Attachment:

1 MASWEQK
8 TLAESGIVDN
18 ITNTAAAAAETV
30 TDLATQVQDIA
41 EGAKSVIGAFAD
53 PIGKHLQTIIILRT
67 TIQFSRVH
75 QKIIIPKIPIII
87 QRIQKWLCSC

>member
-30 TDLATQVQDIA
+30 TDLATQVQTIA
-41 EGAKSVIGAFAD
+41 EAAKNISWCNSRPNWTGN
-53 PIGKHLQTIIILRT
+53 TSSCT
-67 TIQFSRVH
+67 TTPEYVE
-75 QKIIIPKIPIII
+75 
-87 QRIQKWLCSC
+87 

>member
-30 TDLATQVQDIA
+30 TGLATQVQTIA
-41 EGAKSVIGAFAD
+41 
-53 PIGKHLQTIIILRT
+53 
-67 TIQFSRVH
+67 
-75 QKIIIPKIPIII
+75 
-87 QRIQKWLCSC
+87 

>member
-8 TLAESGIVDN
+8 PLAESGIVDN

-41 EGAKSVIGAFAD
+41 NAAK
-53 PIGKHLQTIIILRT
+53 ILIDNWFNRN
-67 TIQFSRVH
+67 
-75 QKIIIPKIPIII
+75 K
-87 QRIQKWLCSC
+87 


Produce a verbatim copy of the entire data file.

1 MASWEQK
8 TLAESGIVDN
18 ITNTAAAAAETV
30 TDLATQVQDIA
41 EGAKSVIGAFAD
53 PIGKHLQTIIILRT
67 TIQFSRVH
75 QKIIIPKIPIII
87 QRIQKWLCSC

>member
-30 TDLATQVQDIA
+30 TDLATQVQTIA
-41 EGAKSVIGAFAD
+41 EAAKNISWCNSRPNWTGN
-53 PIGKHLQTIIILRT
+53 TSSCT
-67 TIQFSRVH
+67 TTPEYVE
-75 QKIIIPKIPIII
+75 
-87 QRIQKWLCSC
+87 

>member
-30 TDLATQVQDIA
+30 TGLATQVQTIA
-41 EGAKSVIGAFAD
+41 
-53 PIGKHLQTIIILRT
+53 
-67 TIQFSRVH
+67 
-75 QKIIIPKIPIII
+75 
-87 QRIQKWLCSC
+87 

>member
-8 TLAESGIVDN
+8 PLAESGIVDN

-41 EGAKSVIGAFAD
+41 NAAK
-53 PIGKHLQTIIILRT
+53 ILIDNWFNRN
-67 TIQFSRVH
+67 
-75 QKIIIPKIPIII
+75 K
-87 QRIQKWLCSC
+87 